TAVR has taken the world by storm

TAVR has taken the world by storm

Dr. Anoop Agrawal

There was one thing common between an 82-year-old patient on ventilator and dialysis due to cardiogenic shock, an 81-year-old cancer survivor in and out of the intensive care unit due to recurrent cardiac decompensation, a 65-year-old with previous coronary bypass on whom surgeons had reservations against re-do sternotomy and a 75-year-old with an aortic arch that reminded one of calcified rock formations: They all had severe aortic stenosis (AS), were denied life-saving surgical aortic valve replacement (SAVR) citing high surgical risk, and they all walked home after a smooth uncomplicated transcatheter aortic valve replacement (TAVR or TAVI).

TAVR can easily be considered the most disruptive medical innovation in cardiovascular medicine after coronary stents. The ability to implant a 26 mm transcatheter valve (THV) through a 6 mm suture-less skin incision, without damaging the THV structure is as fancy as it sounds. Since its first human use in the year 2002, TAVR has been extensively scrutinized in high-quality randomized clinical trials across various patient scenarios with a common final conclusion: TAVR performed equal or better compared to the standard of care. Hemodynamic performance of THV is superior to a surgical valve. This, added to the fact that the majority of patients with TAVR don’t require blood thinners, makes it a very attractive choice. It is gratifying to be able to offer a therapeutic option to patients with AS who otherwise are left with no viable alternative if their surgical risk is high. In the lower-than-extreme-surgical-risk subset, having an option of minimally invasive therapy that is equal to, or better than, conventional therapy empowers our patients to make a well-informed decision.

While TAVR, for reasons mentioned above, may be favored by many as the default option for all AS patients, there are a few obstacles to the widespread adoption of TAVR. First, although TAVR has a lower risk profile compared to SAVR in intermediate to extreme surgical risk patients; the same cannot be said with certainty for low surgical risk patients. PARTNER 3 is an ongoing large multi-center trial aimed to study TAVR performance in low surgical risk patients. Second, we should be able to do better on issues like a para-valvular leak and the need for pacemaker implantation. Third, the longevity of THV has not been extensively studied yet since early TAVR implantation was performed on patients in their 8th or 9th decade of life.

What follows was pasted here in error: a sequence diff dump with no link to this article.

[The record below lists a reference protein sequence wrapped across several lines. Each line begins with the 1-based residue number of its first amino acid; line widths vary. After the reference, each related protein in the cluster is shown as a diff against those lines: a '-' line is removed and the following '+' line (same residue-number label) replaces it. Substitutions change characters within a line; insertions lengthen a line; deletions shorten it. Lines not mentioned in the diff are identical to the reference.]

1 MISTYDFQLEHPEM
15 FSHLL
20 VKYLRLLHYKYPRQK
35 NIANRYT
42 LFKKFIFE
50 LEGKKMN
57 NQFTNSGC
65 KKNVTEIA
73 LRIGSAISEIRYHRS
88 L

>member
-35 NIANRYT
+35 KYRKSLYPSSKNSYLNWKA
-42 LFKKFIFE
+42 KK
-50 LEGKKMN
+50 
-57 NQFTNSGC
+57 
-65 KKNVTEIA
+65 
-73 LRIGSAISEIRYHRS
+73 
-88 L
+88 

TAVR has taken the world by storm. Since its commercial approval, more than 3 lakh implantations have been performed worldwide. More than 40,000 implants are being performed in the United States annually, and TAVR volumes have surpassed SAVR volumes in many developed countries. The TAVR procedure itself is highly efficient, thus improving the throughput of an established center. A high volume center can easily perform 4-5 transcatheter aortic valve replacements within the daily working hours, compared to 2 surgical procedures. Post-procedure care is also less resource intensive, which allows efficient manpower management. From a patient’s perspective, TAVR is a delight. The majority of the patients get extubated on the operating table itself, spend about 24-36 hours in intensive care, and another 24-48 hours on the general floor, with total hospital stay being 3-4 days. The majority are able to converse and take orally within a few hours of the procedure and are able to walk the next day. The skin incision is suture-less, which at times becomes difficult to spot after a week of the procedure. The need for physical rehabilitation is minimal since the total bed rest time is very short, and unlike SAVR, there is no sternal wound to limit patients’ activity.

The Indian experience with TAVR is restricted to a few centers currently, with approximately 500 cases performed nationwide since the first case in the year 2011. This slow start can be attributed to a few factors. First, there is limited awareness among both patients as well as physicians. Continued medical education sessions can address part of this deficit. Second, the expertise to perform TAVR is restricted to a few centers. India does not have a training center for TAVR. Majority of the physicians in India acquire the skill-set via workshops, simulators, foreign observership, and/or learning on the job with a mentor. A few physicians with dedicated TAVR training from the United States or Europe have relocated to India.
Third, TAVR is cost prohibitive to the majority of the people residing in India currently. A major portion of this cost is related to THV and its support hardware. The procedure itself adds little to the overall cost. As with any new device innovation, one can expect the price of THV to come down in the next few years. Notably, TAVR typically is not associated with high recurring cost after the procedure, as the majority of the patients are put on routine medications and require only general check-ups on follow up.

The landscape of cardiovascular medicine is changing. TAVR has evolved to be one indispensable therapeutic option to patients with AS.

 

The author is Consultant, Interventional Cardiology, CARE Hospitals, Banjara Hills, Hyderabad

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